‌‌‌‌3. Ashwagandha

Withania somnifera, known commonly as ashwagandha, is a plant in the Solanaceae or nightshade family. This adaptogenic herb has long been used in Ayurvedic traditions. Adaptogens are a class of plants that support healthy levels of the stress hormone cortisol. Dysregulated levels of cortisol (high or low) may contribute to anxiety symptoms.

‌‌‌‌4. Rhodiola Rosea

Extract from the roots and rhizomes of Rhodiola rosea is an adaptogen that supports an increase in the body’s resistance to stress, which may help exhaustion and combat fatigue. This bright yellow-green plant is also known as golden root or roseroot. Like ashwagandha, Rhodiola rosea is an adaptogen herb. Rhodiola rosea can support calmness and relaxation as it helps to normalize the release of stress hormone and can support energy production in the body by activating ATP synthesis in the mitochondria, the powerhouse of the cell.

‌‌‌‌5. Lavender

The genus Lavandula is native to the lands surrounding the Mediterranean Sea and southern Europe, through northern and eastern Africa and Middle Eastern countries to southwest Asia and southeast India. Most commonly, lavender is recommended for oral administration as a supplement in pill form. However, it is also employed in aromatherapy, as a tea, or as an essential oil. The main bioactives in lavender may affect glutamatergic NMDA as well as GABAA receptors, which may contribute to its calming effect on the body and ability to reduce anxiety symptoms.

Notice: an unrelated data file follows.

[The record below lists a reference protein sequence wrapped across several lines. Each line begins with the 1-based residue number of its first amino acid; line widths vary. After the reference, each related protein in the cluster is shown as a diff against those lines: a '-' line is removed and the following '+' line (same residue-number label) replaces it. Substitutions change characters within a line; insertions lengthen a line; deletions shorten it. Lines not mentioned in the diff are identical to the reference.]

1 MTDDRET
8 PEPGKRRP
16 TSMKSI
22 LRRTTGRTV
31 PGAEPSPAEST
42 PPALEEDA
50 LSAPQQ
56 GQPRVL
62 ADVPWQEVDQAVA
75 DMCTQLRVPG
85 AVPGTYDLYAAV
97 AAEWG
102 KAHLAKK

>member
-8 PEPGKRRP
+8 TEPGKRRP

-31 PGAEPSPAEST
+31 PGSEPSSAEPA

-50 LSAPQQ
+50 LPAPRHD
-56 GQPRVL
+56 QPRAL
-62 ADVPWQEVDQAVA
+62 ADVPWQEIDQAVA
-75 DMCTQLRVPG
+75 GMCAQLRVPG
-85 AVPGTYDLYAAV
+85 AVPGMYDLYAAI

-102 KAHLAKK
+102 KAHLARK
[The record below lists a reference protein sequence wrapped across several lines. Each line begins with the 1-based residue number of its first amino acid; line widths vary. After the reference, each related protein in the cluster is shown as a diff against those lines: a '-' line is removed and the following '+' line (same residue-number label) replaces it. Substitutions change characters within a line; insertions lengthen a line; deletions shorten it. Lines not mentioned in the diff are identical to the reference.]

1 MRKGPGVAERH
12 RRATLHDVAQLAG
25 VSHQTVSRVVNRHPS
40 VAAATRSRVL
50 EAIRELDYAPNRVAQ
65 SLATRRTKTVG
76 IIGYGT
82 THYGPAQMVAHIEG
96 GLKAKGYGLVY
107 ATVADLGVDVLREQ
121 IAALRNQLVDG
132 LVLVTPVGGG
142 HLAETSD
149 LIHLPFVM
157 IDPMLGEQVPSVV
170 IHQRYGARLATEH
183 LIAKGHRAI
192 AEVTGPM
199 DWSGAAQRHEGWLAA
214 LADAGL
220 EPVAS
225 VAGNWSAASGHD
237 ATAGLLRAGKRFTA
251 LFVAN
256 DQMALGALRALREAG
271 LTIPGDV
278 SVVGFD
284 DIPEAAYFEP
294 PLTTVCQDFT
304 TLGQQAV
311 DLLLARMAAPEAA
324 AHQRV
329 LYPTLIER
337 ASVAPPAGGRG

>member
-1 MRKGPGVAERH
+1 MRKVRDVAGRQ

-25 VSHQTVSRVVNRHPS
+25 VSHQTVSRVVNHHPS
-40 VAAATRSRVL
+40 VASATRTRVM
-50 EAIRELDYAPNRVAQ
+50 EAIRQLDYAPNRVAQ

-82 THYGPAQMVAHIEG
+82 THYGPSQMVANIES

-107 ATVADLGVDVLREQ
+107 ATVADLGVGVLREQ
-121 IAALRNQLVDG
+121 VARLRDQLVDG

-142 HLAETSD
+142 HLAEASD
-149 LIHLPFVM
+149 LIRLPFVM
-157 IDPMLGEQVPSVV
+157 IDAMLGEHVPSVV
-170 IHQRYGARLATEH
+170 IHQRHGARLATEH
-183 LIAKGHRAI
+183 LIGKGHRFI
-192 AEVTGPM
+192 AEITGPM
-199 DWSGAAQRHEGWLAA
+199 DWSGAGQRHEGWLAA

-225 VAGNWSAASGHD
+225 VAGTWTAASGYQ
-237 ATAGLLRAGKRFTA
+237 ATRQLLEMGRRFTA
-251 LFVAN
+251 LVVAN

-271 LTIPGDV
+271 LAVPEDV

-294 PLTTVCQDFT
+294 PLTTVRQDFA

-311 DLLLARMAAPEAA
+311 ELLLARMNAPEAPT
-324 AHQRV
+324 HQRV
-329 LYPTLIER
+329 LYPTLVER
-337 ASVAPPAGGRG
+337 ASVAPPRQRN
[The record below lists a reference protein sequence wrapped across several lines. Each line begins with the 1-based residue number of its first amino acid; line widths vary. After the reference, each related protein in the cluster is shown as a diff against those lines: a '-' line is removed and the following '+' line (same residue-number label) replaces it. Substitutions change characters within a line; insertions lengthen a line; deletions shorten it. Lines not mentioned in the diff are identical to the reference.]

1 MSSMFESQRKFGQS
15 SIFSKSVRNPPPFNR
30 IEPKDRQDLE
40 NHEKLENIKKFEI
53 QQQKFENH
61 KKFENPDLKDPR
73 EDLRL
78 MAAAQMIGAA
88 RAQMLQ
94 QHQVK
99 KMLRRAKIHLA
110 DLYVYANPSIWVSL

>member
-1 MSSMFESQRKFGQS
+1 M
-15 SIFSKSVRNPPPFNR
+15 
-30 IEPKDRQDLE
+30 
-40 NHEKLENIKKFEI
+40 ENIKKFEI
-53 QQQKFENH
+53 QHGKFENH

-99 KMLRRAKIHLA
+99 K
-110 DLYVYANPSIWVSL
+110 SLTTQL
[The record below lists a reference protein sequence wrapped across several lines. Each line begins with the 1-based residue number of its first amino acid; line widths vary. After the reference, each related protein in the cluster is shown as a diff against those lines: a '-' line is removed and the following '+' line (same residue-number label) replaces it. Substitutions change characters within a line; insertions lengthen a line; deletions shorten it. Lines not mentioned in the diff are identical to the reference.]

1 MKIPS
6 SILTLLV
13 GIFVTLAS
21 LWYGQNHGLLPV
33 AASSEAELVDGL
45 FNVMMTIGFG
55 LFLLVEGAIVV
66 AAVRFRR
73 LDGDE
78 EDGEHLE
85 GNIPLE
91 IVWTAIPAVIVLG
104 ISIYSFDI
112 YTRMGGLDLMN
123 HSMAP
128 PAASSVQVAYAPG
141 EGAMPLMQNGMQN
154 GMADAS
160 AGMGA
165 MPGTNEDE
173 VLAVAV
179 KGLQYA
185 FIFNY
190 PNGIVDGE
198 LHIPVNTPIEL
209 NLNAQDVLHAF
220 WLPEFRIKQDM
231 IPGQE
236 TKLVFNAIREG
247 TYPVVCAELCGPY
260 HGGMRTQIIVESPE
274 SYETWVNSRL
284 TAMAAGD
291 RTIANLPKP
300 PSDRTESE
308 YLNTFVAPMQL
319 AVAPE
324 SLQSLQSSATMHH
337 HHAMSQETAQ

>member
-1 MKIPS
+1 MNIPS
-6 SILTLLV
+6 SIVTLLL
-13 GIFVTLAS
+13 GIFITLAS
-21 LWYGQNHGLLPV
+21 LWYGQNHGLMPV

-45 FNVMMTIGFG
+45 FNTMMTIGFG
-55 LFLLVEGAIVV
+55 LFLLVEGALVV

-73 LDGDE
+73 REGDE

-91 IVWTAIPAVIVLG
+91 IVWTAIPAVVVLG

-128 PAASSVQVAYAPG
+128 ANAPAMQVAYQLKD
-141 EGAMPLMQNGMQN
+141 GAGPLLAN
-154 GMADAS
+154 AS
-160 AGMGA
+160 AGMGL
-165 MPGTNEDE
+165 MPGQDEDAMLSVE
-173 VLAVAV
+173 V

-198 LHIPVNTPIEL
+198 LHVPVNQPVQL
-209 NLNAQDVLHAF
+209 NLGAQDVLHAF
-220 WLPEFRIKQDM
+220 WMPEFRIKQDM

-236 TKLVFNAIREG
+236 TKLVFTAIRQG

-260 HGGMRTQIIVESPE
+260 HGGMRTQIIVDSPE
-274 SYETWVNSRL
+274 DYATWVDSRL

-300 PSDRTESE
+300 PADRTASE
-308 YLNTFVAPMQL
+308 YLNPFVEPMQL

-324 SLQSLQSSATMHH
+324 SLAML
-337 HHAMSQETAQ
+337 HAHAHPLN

‌‌‌‌6. Passionflower

Passiflora incarnata (purple passionflower) is an indigenous American vine with white and blue or purple flowers and edible fruit. Originally native to Peru, passionflower has spread throughout the world. It has been used traditionally to support symptoms of anxiety. Passionflower can have calming effects on individuals feeling restless and anxious. Researchers theorize that the antioxidant flavonoids have a GABA-inducing effect in the brain, which may help to calm brain activity.

‌‌‌‌7. Chamomile

Chamomile (Matricaria chamomilla L.) is a well-known plant species from the Asteraceae family. More than 120 chemical constituents have been identified in chamomile flowers, and some have been theorized to support feelings of anxiety. Chamomile is often taken as a tea but comes as a supplement in pill form as well.

‌‌‌‌8. Lemon Balm

Lemon balm (Melissa officinalis) has been used both historically and contemporarily to support mood and cognitive function. Research suggests lemon balm may support anxiety symptoms. Lemon balm can be administered as a supplement in a capsule or coated tablet, topically as a cream or oil, as an extract, or in a tea. These natural remedies have been used since at least the Middle Ages to encourage relaxation. Lemon balm may also be supporting in treating digestive issues and headaches.

While anxiety episodes are common all over the world, we luckily can support those struggling in a healthy, natural way.